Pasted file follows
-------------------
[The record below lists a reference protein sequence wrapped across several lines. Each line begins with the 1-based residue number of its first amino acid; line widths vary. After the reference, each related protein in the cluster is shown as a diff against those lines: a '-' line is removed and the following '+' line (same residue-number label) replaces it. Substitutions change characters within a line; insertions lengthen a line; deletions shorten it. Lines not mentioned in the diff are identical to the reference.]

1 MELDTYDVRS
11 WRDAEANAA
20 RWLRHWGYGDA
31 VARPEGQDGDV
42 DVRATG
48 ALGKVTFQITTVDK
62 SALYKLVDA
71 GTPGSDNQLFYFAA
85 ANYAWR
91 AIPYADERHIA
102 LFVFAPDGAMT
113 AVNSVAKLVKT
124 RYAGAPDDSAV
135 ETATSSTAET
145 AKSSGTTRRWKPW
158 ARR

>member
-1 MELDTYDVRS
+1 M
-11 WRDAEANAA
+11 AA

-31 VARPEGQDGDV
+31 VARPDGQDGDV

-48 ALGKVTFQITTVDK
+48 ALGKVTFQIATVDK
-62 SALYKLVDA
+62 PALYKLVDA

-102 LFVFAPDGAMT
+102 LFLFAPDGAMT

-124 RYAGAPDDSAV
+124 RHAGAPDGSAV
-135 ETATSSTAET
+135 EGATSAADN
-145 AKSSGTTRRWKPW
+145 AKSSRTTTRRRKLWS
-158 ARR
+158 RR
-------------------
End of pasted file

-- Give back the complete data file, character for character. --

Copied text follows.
[The record below lists a reference protein sequence wrapped across several lines. Each line begins with the 1-based residue number of its first amino acid; line widths vary. After the reference, each related protein in the cluster is shown as a diff against those lines: a '-' line is removed and the following '+' line (same residue-number label) replaces it. Substitutions change characters within a line; insertions lengthen a line; deletions shorten it. Lines not mentioned in the diff are identical to the reference.]

1 MELDTYDVRS
11 WRDAEANAA
20 RWLRHWGYGDA
31 VARPEGQDGDV
42 DVRATG
48 ALGKVTFQITTVDK
62 SALYKLVDA
71 GTPGSDNQLFYFAA
85 ANYAWR
91 AIPYADERHIA
102 LFVFAPDGAMT
113 AVNSVAKLVKT
124 RYAGAPDDSAV
135 ETATSSTAET
145 AKSSGTTRRWKPW
158 ARR

>member
-1 MELDTYDVRS
+1 M
-11 WRDAEANAA
+11 AA

-31 VARPEGQDGDV
+31 VARPDGQDGDV

-48 ALGKVTFQITTVDK
+48 ALGKVTFQIATVDK
-62 SALYKLVDA
+62 PALYKLVDA

-102 LFVFAPDGAMT
+102 LFLFAPDGAMT

-124 RYAGAPDDSAV
+124 RHAGAPDGSAV
-135 ETATSSTAET
+135 EGATSAADN
-145 AKSSGTTRRWKPW
+145 AKSSRTTTRRRKLWS
-158 ARR
+158 RR